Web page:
Zero-days

An unidentified hacker group appears to have accidentally exposed two fully-working zero-days when they've uploaded a weaponized PDF file to a public malware scanning engine.

The zero-days where spotted by security researchers from Slovak antivirus vendor ESET, who reported the issues to Adobe and Microsoft, which in turn, had them patched within two months.

Zero-days caught while still under development

Anton Cherepanov, the ESET researcher who spotted the zero-days hidden inside the sea of malware samples, believes he caught the zero-days while the mysterious hacker(s) were still working on fine-tuning their exploits.

"The sample does not contain a final payload, which may suggest that it was caught during its early development stages," Cherepanov said.

The two zero-days are CVE-2018-4990, affecting Adobe's Acrobat/Reader PDF viewer, and CVE-2018-8120, affecting the Win32k component of Windows.

The two zero-days are meant to be used together and make up a so-called "exploit chain." The Adobe zero-day is intended to provide the ability to run custom code inside Adobe Acrobat/Reader, while the Windows zero-day allows attackers to escape Adobe's sandbox protection and execute additional code on the underlying OS.

How the exploit chain works

"The malicious PDF sample embeds JavaScript code that controls the whole exploitation process. Once the PDF file is opened, the JavaScript code is executed," Cherepanov wrote in a report detailing the exploit chain today, which can be narrowed down to the following steps:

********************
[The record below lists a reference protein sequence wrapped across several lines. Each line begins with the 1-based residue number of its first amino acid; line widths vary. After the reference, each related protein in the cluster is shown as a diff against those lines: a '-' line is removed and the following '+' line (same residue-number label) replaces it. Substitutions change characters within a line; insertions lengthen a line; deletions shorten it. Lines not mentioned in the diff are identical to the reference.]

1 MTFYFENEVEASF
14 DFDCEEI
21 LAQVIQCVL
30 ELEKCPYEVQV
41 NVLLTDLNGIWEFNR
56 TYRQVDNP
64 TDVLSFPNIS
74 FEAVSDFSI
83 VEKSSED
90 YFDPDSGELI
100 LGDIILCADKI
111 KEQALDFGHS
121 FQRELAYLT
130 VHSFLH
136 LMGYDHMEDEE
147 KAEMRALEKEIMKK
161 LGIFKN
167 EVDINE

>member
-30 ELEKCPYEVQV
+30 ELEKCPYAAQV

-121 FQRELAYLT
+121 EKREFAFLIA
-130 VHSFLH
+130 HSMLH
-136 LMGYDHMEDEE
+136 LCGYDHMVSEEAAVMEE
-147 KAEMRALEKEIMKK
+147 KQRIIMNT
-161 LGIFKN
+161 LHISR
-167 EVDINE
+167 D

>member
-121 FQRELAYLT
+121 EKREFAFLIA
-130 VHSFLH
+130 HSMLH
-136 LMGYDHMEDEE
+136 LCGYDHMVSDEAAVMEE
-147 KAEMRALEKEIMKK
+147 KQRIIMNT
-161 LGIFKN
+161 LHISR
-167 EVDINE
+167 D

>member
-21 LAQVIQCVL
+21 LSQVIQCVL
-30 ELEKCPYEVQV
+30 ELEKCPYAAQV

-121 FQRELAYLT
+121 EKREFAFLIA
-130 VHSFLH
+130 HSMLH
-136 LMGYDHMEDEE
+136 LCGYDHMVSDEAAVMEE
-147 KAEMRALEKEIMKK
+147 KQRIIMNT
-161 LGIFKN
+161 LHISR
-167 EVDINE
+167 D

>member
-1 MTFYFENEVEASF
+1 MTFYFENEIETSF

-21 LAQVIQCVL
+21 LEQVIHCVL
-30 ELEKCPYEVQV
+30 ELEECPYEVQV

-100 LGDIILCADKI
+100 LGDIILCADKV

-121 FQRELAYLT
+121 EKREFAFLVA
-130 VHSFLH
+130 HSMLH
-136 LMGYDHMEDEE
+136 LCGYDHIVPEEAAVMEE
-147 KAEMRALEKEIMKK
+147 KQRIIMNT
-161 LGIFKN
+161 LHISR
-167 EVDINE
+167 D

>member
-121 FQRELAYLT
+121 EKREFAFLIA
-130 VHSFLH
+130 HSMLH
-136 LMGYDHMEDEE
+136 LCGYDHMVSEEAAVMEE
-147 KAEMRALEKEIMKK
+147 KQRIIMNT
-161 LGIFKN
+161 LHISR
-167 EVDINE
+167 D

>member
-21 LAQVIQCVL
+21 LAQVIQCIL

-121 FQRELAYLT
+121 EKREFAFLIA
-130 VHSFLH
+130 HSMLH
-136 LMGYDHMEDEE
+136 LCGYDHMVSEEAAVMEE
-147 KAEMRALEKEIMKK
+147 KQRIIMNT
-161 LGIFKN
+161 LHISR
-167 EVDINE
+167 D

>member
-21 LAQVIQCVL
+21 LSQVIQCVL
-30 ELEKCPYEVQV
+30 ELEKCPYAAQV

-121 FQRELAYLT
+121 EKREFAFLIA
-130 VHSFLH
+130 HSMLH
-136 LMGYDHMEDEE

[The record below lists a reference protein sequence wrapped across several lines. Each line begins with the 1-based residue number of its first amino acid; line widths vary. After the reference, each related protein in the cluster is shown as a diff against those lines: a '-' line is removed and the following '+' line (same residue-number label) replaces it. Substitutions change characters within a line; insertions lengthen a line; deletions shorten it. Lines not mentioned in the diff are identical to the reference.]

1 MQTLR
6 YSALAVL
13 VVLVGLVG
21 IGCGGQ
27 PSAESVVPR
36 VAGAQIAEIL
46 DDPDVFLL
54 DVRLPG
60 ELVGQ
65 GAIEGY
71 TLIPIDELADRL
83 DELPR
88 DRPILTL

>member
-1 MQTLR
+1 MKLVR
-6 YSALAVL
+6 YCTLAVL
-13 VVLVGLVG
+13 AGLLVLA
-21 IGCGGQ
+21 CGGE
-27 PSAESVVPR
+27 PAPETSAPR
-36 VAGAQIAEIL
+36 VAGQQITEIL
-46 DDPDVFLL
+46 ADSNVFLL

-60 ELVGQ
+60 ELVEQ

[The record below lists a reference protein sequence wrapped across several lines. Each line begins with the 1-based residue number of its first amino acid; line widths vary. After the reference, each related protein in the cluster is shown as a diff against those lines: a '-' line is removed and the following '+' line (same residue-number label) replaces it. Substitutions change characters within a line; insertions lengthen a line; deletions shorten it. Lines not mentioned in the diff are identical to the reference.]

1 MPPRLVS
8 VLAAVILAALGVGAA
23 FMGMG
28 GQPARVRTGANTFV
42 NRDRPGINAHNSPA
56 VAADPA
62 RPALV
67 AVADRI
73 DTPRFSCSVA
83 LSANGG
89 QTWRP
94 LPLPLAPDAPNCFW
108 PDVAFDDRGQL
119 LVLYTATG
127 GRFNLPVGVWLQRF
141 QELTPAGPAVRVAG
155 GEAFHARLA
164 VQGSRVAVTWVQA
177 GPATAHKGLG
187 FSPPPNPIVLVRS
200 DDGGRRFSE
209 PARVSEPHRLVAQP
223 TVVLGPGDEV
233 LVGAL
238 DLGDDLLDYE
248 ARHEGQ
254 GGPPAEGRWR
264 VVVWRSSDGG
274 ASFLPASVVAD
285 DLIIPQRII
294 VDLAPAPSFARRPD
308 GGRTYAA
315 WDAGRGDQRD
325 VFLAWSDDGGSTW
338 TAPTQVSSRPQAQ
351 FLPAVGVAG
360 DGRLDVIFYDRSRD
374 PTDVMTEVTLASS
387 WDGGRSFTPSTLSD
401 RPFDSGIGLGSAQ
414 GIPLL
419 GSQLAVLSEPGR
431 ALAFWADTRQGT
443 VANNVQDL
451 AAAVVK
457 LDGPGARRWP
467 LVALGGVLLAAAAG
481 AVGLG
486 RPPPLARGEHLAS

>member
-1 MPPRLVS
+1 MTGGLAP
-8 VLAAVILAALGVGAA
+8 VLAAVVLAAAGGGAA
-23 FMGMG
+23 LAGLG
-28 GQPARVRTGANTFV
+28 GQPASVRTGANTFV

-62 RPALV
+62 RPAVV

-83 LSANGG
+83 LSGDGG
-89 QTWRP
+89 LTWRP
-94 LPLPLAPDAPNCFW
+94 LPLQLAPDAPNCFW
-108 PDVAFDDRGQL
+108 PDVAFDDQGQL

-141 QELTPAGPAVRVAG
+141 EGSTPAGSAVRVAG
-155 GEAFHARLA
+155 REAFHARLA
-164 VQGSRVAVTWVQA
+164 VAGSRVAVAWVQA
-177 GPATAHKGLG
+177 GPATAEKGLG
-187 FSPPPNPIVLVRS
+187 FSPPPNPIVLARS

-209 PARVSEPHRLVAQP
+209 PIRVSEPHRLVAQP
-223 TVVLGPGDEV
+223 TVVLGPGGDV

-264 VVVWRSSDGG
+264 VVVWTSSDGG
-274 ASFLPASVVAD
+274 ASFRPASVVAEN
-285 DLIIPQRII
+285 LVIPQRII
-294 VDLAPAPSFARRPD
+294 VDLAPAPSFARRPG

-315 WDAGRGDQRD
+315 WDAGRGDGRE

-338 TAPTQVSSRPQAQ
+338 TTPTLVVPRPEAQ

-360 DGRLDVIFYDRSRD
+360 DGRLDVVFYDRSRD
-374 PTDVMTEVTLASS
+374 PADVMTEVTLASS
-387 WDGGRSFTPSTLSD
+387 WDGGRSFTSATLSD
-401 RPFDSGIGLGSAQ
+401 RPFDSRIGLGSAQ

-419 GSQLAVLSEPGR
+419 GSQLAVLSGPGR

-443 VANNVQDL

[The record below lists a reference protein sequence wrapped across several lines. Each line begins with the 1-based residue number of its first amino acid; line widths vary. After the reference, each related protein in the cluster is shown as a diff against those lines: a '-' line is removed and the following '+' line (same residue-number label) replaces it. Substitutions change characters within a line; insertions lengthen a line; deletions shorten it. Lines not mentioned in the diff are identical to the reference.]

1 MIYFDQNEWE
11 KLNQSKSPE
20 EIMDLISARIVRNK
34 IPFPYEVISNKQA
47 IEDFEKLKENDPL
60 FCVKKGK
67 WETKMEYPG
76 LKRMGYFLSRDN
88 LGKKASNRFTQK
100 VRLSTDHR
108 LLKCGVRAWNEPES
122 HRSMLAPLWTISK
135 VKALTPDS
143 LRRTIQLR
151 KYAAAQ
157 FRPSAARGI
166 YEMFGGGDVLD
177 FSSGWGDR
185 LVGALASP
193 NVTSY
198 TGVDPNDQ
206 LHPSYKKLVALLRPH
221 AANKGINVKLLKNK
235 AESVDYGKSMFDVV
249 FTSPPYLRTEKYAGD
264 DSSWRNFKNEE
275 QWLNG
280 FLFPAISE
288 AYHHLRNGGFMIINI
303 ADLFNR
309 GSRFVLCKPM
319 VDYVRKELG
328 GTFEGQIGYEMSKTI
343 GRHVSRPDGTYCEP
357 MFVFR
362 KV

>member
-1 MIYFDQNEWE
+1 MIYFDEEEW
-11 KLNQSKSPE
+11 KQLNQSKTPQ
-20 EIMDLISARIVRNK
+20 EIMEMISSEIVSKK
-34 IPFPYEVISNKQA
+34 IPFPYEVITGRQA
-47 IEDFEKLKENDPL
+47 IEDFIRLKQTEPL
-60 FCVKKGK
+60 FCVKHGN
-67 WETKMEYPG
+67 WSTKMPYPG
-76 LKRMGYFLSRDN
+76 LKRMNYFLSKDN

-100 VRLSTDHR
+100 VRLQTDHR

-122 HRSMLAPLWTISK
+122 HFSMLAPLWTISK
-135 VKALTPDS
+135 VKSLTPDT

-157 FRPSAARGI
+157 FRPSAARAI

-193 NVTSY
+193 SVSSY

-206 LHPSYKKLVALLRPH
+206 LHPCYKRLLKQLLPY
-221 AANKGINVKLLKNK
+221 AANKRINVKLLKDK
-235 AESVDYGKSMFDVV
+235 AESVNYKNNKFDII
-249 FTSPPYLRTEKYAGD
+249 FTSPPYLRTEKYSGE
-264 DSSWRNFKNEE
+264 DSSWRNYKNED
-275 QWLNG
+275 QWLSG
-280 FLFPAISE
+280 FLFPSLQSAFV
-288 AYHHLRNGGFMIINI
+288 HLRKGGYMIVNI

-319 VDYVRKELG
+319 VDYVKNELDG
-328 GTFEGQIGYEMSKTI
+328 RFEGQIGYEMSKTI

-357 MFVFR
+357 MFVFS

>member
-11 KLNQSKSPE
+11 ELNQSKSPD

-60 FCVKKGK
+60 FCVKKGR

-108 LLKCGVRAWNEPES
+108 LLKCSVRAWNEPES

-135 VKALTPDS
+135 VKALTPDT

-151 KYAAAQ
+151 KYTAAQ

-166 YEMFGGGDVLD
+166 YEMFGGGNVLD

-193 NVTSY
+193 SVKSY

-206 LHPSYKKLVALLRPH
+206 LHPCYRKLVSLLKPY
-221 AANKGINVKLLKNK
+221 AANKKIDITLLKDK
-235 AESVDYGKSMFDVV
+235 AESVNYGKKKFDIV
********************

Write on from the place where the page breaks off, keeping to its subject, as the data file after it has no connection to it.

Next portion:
⧁  User receives and opens boobytrapped PDF file
⧁  Malicious JavaScript code executes when user opens PDF
⧁  JavaScript code manipulates a button object
⧁  Button object, consisting of a specially-crafted JPEG2000 image, triggers a double-free vulnerability in Adobe Acrobat/Reader
⧁  JavaScript code uses heap-spray techniques to obtain read and write memory access
⧁  JavaScript code then attacks Adobe Reader's JavaScript engine
⧁  Attacker uses the engine's native assembly instructions to execute its own native shellcode
⧁  Shellcode initializes a PE file embedded in the PDF
⧁  The part of the Microsoft Win32k zero-day kicks and lets the attacker elevate the privilege of the PE file to run, which is run in kernel mode, breaking out of the Adobe Acrobat/Reader sandbox to system-level access.

The exploit chain is a masterpiece of offensive hacking, but it would never as dangerous as it could have been because of an operational mistake its creators made by uploading it to a known virus scanning engine in the hopes of testing its detection level.

Cherepanov spotted two suspicious PDF samples [1, 2] at the end of March. Both zero-days are now patched. Microsoft patched CVE-2018-8120 last week, in the May 2018 Patch Tuesday, and Adobe patched CVE-2018-4990 yesterday in APSB18-09.

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